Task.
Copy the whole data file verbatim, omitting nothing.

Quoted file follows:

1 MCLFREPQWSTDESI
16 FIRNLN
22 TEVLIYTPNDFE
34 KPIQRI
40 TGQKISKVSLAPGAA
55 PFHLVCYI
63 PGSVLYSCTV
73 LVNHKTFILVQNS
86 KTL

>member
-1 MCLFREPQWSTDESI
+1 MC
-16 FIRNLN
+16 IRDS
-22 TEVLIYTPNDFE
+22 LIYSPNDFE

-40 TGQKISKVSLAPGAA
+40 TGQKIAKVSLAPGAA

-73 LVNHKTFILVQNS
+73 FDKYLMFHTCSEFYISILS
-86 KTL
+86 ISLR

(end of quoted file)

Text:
1 MCLFREPQWSTDESI
16 FIRNLN
22 TEVLIYTPNDFE
34 KPIQRI
40 TGQKISKVSLAPGAA
55 PFHLVCYI
63 PGSVLYSCTV
73 LVNHKTFILVQNS
86 KTL

>member
-1 MCLFREPQWSTDESI
+1 MC
-16 FIRNLN
+16 IRDS
-22 TEVLIYTPNDFE
+22 LIYSPNDFE

-40 TGQKISKVSLAPGAA
+40 TGQKIAKVSLAPGAA

-73 LVNHKTFILVQNS
+73 FDKYLMFHTCSEFYISILS
-86 KTL
+86 ISLR